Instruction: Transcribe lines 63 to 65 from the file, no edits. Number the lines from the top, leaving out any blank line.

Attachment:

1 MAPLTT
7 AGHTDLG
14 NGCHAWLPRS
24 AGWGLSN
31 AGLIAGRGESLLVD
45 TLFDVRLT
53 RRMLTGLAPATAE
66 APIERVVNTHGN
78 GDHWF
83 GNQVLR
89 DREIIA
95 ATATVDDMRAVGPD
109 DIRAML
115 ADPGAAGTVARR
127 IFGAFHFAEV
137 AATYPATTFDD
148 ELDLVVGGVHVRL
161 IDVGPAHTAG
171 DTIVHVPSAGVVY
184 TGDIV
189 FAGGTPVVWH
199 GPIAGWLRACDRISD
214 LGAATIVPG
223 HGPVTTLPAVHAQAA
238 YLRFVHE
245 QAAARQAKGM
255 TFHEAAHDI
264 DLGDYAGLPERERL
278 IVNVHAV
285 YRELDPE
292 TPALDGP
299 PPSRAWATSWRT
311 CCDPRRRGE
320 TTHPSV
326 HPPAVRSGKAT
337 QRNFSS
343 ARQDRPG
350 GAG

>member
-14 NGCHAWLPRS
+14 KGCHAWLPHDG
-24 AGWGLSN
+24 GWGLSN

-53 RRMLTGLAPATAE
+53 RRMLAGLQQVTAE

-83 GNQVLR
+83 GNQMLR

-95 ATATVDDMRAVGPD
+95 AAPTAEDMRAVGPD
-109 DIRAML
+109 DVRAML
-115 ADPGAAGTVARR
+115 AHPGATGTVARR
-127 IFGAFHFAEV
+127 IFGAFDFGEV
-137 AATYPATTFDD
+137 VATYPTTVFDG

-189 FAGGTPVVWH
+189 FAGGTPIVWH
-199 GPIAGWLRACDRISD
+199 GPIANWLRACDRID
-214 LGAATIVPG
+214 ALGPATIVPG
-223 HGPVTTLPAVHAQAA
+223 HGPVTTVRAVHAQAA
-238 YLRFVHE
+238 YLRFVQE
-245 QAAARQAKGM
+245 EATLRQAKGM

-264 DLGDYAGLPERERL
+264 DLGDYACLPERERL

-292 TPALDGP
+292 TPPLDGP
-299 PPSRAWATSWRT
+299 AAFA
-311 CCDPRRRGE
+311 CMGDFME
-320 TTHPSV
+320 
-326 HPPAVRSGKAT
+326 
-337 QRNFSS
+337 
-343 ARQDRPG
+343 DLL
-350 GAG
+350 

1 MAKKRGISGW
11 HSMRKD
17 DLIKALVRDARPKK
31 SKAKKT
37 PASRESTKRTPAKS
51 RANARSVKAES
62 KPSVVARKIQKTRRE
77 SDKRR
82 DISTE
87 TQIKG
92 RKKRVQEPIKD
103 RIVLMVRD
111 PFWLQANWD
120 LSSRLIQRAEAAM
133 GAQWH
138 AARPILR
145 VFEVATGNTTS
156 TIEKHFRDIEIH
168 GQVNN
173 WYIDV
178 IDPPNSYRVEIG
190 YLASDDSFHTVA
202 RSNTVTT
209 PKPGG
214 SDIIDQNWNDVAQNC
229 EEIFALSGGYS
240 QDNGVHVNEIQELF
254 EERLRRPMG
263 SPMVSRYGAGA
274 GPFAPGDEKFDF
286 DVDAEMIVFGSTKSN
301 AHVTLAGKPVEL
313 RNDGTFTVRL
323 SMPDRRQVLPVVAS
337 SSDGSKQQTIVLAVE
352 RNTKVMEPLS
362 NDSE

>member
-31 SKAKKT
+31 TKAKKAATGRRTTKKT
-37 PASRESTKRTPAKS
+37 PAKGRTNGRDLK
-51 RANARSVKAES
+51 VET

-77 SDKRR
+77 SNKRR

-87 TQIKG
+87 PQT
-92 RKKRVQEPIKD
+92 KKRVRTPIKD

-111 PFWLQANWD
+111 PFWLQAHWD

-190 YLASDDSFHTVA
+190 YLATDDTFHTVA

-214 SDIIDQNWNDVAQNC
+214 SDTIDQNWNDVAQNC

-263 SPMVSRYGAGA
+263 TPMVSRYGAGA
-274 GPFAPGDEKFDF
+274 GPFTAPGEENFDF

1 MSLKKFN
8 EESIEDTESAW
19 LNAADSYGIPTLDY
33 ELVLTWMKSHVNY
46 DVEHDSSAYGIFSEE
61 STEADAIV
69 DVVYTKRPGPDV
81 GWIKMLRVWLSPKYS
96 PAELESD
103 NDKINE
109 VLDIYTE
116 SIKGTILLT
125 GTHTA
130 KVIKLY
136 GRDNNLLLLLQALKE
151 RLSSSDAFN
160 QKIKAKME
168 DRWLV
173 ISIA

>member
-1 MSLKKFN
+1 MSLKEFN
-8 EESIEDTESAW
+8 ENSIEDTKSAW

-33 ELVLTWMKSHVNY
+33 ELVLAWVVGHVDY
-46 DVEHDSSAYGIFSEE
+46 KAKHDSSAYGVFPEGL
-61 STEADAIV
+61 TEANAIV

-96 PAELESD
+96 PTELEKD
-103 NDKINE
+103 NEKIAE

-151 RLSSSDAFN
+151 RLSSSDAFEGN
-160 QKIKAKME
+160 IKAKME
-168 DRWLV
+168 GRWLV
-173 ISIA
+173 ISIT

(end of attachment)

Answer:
+214 ALGPATIVPG
-223 HGPVTTLPAVHAQAA
+223 HGPVTTVRAVHAQAA